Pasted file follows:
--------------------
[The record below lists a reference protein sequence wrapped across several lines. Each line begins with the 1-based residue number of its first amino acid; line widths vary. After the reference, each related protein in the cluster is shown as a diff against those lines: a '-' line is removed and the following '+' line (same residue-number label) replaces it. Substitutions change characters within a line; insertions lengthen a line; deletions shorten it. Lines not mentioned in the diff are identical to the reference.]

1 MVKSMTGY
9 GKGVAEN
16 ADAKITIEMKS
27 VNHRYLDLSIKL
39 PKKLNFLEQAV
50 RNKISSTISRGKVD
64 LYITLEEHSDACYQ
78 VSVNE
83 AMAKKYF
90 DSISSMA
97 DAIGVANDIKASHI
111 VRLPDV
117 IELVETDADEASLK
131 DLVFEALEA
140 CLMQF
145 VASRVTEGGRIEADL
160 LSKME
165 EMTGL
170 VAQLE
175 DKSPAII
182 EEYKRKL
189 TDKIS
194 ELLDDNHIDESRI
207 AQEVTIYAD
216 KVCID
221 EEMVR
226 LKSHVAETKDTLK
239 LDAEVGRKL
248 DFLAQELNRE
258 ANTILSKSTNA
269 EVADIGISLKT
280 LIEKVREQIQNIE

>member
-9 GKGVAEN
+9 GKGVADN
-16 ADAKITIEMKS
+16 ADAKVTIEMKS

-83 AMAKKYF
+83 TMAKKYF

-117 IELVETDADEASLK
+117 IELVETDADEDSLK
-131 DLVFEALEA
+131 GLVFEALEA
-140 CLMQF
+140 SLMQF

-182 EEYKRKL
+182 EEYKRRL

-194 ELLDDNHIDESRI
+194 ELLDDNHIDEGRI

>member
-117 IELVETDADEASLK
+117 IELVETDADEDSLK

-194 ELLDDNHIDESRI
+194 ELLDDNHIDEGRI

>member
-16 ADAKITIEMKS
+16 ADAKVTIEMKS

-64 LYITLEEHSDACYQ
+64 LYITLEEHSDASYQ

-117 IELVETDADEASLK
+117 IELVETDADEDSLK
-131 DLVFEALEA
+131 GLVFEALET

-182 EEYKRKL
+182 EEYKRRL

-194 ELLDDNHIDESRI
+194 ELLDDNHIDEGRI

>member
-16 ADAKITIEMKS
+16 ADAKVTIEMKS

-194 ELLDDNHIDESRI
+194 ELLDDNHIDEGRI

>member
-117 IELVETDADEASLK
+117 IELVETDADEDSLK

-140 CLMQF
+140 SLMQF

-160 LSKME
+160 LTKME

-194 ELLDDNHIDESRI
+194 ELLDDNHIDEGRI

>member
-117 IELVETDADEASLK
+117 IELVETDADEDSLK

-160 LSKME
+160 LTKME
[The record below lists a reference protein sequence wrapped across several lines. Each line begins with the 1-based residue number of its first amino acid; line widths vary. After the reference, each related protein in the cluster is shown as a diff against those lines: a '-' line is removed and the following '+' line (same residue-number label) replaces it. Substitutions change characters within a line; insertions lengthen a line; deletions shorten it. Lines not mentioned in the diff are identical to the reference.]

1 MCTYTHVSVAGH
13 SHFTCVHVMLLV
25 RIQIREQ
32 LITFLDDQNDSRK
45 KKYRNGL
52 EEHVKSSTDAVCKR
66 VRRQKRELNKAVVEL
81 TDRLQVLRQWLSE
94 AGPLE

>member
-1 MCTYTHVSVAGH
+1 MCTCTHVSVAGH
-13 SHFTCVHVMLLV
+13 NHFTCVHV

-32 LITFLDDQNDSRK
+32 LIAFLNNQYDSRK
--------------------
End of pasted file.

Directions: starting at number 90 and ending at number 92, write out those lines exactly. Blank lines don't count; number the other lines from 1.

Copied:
13 SHFTCVHVMLLV
25 RIQIREQ
32 LITFLDDQNDSRK